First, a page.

Himachal Pradesh Assembly Elections: Women voters have outnumbered men in the Himachal Pradesh (HP) Legislative Assembly elections since 1998, but when it comes to the distribution of tickets, they have, so far, got a raw deal.
As the 2022 state polls are about two weeks away, political parties are leaving no stone unturned in wooing women voters. The ruling BJP has announced ‘Naari Ko Naman’ scheme under which a 50 percent waiver has been given to women travellers in bus fares of state-run transport service. As AAP has promised Rs 1,000 monthly allowance to all women above 18 years, Congress has gone a step ahead and promised Rs 1,500 per month.
But when it comes to female candidates in the poll fray, the BJP, this time, has given tickets to six women, while the Opposition Congress is putting its bet on just three women candidates.
Aam Admi Party (AAP) trying its hand in the state assembly elections for the first time has also given tickets to six women.
A BJP leader, Vandana Guleria, daughter of seven-time MLA and minister Mahender Singh Thakur, who lost to her brother in the race for a ticket from the Dharampur seat, questioned why women have to make a sacrifice in the political dynasty.
In 1998, the voting percentage of women was at 72.21%, surpassing that of men (70.26%) for the first time. A total of 13.01 lakh voted against 12.84 lakh men. There were 25 female candidates in the fray with five from Congress and four from BJP. Six women got elected to the House, which is the highest-ever in Himachal’s legislative assembly history.
In 2003, the women voting percentage soared to 75.92% against men’s 73.14%. A total of 15.34 lakh women cast their vote while the number of male voters was 15.22 lakh. That time, the number of women candidates also rose to 31 with the Congress fielding 10, the highest-ever by the grand old party, and BJP giving tickets to six women. Four women got elected to the assembly in the elections.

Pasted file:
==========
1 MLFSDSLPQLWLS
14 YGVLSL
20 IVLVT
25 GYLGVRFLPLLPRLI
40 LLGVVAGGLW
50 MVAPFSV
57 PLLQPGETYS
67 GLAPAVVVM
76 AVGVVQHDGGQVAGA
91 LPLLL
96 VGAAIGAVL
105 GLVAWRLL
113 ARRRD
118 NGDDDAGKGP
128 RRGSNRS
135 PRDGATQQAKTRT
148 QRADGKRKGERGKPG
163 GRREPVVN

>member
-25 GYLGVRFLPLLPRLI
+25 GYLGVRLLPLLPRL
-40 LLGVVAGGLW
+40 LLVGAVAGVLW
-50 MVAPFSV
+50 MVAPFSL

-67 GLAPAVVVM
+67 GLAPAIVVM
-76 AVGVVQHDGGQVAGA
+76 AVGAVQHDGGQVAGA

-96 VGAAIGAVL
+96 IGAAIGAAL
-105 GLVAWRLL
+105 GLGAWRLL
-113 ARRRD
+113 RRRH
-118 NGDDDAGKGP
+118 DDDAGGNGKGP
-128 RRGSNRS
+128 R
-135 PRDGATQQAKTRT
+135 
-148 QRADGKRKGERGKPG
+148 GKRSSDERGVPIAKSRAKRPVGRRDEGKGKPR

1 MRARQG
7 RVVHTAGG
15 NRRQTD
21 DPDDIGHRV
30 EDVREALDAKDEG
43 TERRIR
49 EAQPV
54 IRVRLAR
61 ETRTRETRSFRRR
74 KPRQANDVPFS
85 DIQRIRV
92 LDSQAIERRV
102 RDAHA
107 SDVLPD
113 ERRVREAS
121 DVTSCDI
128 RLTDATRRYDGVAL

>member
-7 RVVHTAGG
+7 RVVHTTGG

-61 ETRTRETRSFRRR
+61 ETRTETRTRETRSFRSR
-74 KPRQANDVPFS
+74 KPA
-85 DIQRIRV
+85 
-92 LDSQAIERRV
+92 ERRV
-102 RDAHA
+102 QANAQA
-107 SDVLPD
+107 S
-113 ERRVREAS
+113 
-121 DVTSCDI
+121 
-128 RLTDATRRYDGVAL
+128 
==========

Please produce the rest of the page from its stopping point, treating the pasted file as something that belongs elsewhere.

In 2007, the difference between women’s and men’s voting percentages rose to 5.65 points. A total of 16.78 lakh (74.01%) women cast their vote against 15.97 lakh men (68.36%). There were 25 women candidates with the BJP and the Congress fielding six each. Five of them were elected to the assembly.
In 2012, the difference in women’s and men’s voting percentages further rose to 6.81 points. A total of 17.03 lakh (76.20%) women cast their vote against 16.47 lakh men (69.39%). There were 34 female candidates with BJP fielding seven and Congress four. Three women candidates were elected to the assembly.
In 2017, the women voting percentage was 77.92%, while only 70.58% of men voted, a difference of 7.34 points.
A total of 19.15 lakh women voted against 18.13 lakh men. There were 19 female candidates while the BJP gave ticket to six and Congress relied on just three women leaders. In the elections, eleven woman candidates forfeited their deposit while four were elected to the Assembly, they were Asha Kumari from Dalhousie, Sarveen Choudhary from Shahpur, Reeta Devi from Indora, and Kamlesh Kumari from Bhoranj.
Later, Reena Kashyap also entered the House after winning from Pachhad by-poll on the saffron party’s ticket.
Ekal Naari Shakti Sangathan convener Nirmal Chandel said, “Political parties ignore their woman leaders with the excuse that they are not winnable candidates. It is sheer gender discrimination. As a result of this, women are missing from policies and programmes. We have been demanding 33 percent reservation in tickets from political parties for over a decade.”
It was in 1972 when women MLAs could reach the House. Four of seven women candidates were elected.
There was no woman candidate in 1951, the first state polls. In 1967, the Congress took a lead by fielding two woman candidates, from Baijnath and Kutlehar. However, both of them lost.
“Prominent political parties lack the will to give tickets to their female leaders. Women leaders want to contest polls, but it is not easy to contest as an Independent,” said social activist Rattan Manjari, who runs Mahila Kalyan Parishad (MKP) and is fighting for tribal women’s land rights. She has been a Zila Parishad member thrice and unsuccessfully contested the 1998 state polls.
She lamented that women voters also ignore women leaders due to lack of political literacy. But she said she was hopeful of a change in the mindset of the new generation. She was confident that this time around, women voters will side with women candidates.